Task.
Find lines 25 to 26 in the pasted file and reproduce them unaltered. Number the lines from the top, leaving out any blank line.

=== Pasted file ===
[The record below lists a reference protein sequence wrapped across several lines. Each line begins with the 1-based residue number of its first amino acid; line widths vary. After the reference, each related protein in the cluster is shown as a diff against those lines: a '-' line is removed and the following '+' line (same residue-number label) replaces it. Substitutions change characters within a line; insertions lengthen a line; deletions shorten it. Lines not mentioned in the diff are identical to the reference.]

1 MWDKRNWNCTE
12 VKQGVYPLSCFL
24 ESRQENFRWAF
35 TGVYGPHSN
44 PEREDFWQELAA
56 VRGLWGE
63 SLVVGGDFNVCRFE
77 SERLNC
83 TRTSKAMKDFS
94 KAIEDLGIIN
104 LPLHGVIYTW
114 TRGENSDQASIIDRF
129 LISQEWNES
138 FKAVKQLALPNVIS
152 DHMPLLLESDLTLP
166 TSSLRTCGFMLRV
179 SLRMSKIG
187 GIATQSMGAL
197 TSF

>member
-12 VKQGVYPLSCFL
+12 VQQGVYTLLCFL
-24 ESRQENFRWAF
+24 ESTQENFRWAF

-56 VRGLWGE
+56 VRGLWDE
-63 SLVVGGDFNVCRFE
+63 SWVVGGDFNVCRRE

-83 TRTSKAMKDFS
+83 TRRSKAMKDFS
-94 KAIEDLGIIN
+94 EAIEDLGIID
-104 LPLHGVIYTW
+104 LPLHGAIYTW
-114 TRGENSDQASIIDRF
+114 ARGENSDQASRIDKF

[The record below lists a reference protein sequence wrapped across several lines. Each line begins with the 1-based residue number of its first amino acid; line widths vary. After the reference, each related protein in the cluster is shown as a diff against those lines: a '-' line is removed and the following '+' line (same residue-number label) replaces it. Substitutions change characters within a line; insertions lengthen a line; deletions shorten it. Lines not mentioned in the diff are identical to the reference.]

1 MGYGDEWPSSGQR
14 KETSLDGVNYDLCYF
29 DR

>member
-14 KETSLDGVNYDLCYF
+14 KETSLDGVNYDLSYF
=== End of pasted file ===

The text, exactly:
+24 ESTQENFRWAF

-56 VRGLWGE